Seven little letters On seven little keys Along with their neighbors The twins and triplets Stepping and hopping Walking and dancing In and around Up and over each other A musical little bunch Together, they will make you Laugh, cry, maybe even dance Depending on their patterns And when you learn To play them Creating patterns Of your own Well, the possibilities are endless
Clearly, my ears are playing tricks But that sound is so familiar A waterfall? Rushing mountain spring? Standing in my driveway I know neither is nearby Still…I cannot resist The urge to turn around And look
No, not rushing water Merely the wind Strong yet, peaceful Making its way thru A proud row of tall pines I smiled The wind subsided Its message clear At the end of a busy day…rest
The first day back to school after a break is always challenging. Yes, there are lots of smiles, hugs, and high-fives. But there are also tired kiddos and teachers all easing back into those all-important routines.
The first day back during a continuing pandemic adds another layer of challenge. Staff and students out sick, difficulty finding subs. Our resolve was tested on many levels. And yet, we keep moving forward, working together. But we must also remind each other to rest.
Taking responsibility for our actions is not always easy. A lesson that often needs repeating. A reminder from someone else’s example, perhaps.
The week before Christmas break at school is challenging. Emotions flowing between teachers, staff, and students cover the whole spectrum. No matter how many times we experience this phenomenon, it manages to sneak upon us.
Such was my experience with kindergarten this week…
My classroom management skills are good. But this day, the combination of tired, grumpy, and excited (me and the students 😉) took over. Class ended on a frustrating note.
The next day, one of my little friends saw me at lunch.
Mrs. Morris, I made you something. It’s in my classroom. Something to make you happy!
That afternoon, I received five apology notes. ❤️
May we all remember to say those three little words whenever necessary. And may we receive them with grace and understanding whenever offered.
Several First-grade students: Mrs. Morris! I am signing up for your piano class!
A Fifth-grade student: Mrs. Morris…why is it only for first and second graders?
I am excited to offer a piano club for the first time! It will be for First and Second graders. Looking into offering a second class. Shhhhh…
A group of teachers and school staff members at Target:
It is Angel Tree time at our school. Teachers and staff work diligently to make sure our students have what they need along with something they want. This year, a local corporation sponsored some of our angels. All they needed were shoppers.
What are you looking for? Here are some cool Legos! Oh, and these shoes are cute! What do you think about this hoodie?
Passing each other in the store, all smiling as we searched for just the right gifts. The same as in the halls each day at school. Sometimes with tears instead of smiles, always with concern for our students.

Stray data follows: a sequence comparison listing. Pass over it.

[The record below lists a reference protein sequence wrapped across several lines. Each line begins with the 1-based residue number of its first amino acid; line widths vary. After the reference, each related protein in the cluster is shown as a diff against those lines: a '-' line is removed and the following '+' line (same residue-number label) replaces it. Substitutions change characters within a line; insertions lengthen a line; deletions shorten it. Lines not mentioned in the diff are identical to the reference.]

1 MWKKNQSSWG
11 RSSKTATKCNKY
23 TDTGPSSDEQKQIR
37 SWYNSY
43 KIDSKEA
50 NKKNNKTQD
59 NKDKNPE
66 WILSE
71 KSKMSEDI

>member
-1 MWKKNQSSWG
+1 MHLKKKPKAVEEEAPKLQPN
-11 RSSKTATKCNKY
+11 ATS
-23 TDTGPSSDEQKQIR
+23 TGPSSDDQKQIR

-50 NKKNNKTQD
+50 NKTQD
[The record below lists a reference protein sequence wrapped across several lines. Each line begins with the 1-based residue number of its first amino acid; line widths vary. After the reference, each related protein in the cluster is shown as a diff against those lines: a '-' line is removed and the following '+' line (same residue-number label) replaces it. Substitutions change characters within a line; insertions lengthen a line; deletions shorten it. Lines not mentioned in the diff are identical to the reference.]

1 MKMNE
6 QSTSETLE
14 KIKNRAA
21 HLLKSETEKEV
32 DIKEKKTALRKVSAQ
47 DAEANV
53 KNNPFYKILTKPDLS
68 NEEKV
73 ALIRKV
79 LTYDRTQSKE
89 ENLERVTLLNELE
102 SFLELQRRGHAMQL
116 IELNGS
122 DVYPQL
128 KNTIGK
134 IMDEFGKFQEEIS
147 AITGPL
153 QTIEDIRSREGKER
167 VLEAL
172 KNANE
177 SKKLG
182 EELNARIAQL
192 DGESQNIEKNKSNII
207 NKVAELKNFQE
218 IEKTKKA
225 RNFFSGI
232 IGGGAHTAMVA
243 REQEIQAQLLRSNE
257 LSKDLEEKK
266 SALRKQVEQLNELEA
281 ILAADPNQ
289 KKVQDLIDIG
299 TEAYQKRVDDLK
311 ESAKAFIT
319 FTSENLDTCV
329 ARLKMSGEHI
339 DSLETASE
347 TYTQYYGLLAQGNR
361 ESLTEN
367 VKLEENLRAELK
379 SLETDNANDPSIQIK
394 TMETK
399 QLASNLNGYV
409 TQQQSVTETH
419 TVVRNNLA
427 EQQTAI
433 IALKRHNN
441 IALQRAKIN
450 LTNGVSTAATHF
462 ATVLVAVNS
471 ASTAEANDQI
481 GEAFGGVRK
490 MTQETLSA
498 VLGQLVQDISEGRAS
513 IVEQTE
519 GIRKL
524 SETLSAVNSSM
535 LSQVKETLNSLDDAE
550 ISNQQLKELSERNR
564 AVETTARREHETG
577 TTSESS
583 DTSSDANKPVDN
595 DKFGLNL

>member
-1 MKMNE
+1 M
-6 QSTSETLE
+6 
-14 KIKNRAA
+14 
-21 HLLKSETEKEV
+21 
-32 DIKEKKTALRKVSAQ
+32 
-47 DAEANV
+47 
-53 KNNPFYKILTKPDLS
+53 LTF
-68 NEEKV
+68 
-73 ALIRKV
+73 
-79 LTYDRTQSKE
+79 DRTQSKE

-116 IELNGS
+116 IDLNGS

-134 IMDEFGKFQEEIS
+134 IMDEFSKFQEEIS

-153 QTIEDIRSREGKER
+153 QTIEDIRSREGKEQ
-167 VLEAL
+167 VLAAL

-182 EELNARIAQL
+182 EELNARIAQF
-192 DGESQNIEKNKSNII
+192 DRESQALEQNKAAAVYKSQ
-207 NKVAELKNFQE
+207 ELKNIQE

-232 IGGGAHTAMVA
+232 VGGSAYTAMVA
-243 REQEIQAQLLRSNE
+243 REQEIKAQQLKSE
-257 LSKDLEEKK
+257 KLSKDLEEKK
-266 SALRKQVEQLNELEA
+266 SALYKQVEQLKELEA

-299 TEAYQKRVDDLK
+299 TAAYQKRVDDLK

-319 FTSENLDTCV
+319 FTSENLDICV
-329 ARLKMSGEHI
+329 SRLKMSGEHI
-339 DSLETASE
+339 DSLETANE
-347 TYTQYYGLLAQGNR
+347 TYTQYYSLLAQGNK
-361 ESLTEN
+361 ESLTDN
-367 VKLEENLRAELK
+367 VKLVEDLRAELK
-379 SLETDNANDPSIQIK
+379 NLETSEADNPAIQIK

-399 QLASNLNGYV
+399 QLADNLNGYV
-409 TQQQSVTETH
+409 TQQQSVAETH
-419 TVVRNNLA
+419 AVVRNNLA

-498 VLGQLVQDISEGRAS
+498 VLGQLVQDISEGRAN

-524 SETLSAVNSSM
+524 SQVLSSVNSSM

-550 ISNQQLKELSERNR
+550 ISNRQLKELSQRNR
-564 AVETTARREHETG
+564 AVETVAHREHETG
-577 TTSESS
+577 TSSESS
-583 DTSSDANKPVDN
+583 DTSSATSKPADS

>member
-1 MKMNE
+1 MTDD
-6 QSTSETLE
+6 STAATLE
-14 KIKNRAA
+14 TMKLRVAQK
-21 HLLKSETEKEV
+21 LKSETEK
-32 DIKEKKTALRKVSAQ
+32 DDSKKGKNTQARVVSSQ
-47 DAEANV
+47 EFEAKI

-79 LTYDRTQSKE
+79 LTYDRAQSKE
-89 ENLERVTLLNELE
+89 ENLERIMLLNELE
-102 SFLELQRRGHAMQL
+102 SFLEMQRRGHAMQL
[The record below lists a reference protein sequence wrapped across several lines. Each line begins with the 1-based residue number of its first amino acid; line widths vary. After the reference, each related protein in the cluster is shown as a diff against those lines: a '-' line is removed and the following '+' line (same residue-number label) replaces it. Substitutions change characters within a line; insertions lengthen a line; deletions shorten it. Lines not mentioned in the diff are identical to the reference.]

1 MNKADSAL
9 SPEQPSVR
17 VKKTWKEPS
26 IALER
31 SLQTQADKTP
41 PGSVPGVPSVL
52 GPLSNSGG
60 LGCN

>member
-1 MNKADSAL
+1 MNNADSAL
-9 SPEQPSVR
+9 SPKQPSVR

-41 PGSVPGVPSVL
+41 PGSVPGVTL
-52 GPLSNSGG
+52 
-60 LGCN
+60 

The music classroom.
Me: Today is our student teacher, Mr. Malone’s last day with us. We need to say thank you and goodbye.
Student One: Why can’t he be our teacher? Are you ready to retire?
Student Two: Wait, is he a student? But he is a grownup!
Student Three: (Eyes welling up with tears.) I am going to miss him. (Crying along with a goodbye hug.)
The community kitchen-bustling with holiday cheer.
Friday morning, teachers and staff were treated to a pancake breakfast! The counter was lined with bowls of strawberries, bananas, chocolate chips. Complete with peanut butter, syrup, and whipped cream. The jolly cooks were none other than our administrators!
Unwelcome thoughts interrupted my morning. In those early moments when it was unclear if I was awake or still dreaming. Images that made my heart sink.
An image of me trying to secure a class of elementary students in my storage closet. Was there enough room for everyone? Wait, there is a glass view window in the classroom door. Can I lock the closet door from the inside?
Next, my daughter is in a similar scene. Except hers is a high school special education classroom.
I know why these thoughts appeared today.
A result of the news yesterday.
Another school shooting…
There have been so many in our country, it is impossible to keep track. That statement makes me sad. And while I know I cannot live in that sadness, it must be acknowledged.
I choose not to live my life in the what if’s. Yet, as an educator, these stories are troubling. As a spouse and parent of educators, they are personal. For all of us, they are heartbreaking.
I do not write to offer a solution. Only to express my heart. The heart of a teacher who loves her students and would do anything to protect them. A teacher, like many others, who are tired of the ugly truths that bring these intrusive thoughts.
I am thankful for all the smiling faces that greeted me as they entered our beautiful school this morning. Those smiles helped push the sadness away.